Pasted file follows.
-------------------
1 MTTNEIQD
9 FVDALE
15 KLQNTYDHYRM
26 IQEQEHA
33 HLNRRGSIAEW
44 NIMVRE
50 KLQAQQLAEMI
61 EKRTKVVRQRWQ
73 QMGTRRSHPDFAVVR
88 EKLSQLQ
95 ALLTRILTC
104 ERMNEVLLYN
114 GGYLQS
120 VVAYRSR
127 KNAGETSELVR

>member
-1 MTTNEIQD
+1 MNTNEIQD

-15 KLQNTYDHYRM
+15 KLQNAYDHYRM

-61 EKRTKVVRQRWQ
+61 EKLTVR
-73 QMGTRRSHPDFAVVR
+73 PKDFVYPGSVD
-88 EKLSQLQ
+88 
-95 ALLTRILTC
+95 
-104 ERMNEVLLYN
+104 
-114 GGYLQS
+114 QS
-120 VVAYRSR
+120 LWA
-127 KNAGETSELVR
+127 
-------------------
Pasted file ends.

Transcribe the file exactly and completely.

1 MTTNEIQD
9 FVDALE
15 KLQNTYDHYRM
26 IQEQEHA
33 HLNRRGSIAEW
44 NIMVRE
50 KLQAQQLAEMI
61 EKRTKVVRQRWQ
73 QMGTRRSHPDFAVVR
88 EKLSQLQ
95 ALLTRILTC
104 ERMNEVLLYN
114 GGYLQS
120 VVAYRSR
127 KNAGETSELVR

>member
-1 MTTNEIQD
+1 MNTNEIQD

-15 KLQNTYDHYRM
+15 KLQNAYDHYRM

-61 EKRTKVVRQRWQ
+61 EKLTVR
-73 QMGTRRSHPDFAVVR
+73 PKDFVYPGSVD
-88 EKLSQLQ
+88 
-95 ALLTRILTC
+95 
-104 ERMNEVLLYN
+104 
-114 GGYLQS
+114 QS
-120 VVAYRSR
+120 LWA
-127 KNAGETSELVR
+127 